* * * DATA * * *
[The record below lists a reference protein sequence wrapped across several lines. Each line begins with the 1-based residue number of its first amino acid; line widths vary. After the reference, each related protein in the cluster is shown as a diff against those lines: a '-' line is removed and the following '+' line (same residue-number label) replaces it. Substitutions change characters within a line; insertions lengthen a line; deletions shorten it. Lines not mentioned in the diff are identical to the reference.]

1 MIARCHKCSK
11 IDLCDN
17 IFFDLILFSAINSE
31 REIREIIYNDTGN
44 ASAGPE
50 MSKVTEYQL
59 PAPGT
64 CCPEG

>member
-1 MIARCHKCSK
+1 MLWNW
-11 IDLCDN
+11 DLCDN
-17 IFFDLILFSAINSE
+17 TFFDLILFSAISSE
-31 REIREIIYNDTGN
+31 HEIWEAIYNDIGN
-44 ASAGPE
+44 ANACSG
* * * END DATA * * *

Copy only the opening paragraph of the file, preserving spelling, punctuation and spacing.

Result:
[The record below lists a reference protein sequence wrapped across several lines. Each line begins with the 1-based residue number of its first amino acid; line widths vary. After the reference, each related protein in the cluster is shown as a diff against those lines: a '-' line is removed and the following '+' line (same residue-number label) replaces it. Substitutions change characters within a line; insertions lengthen a line; deletions shorten it. Lines not mentioned in the diff are identical to the reference.]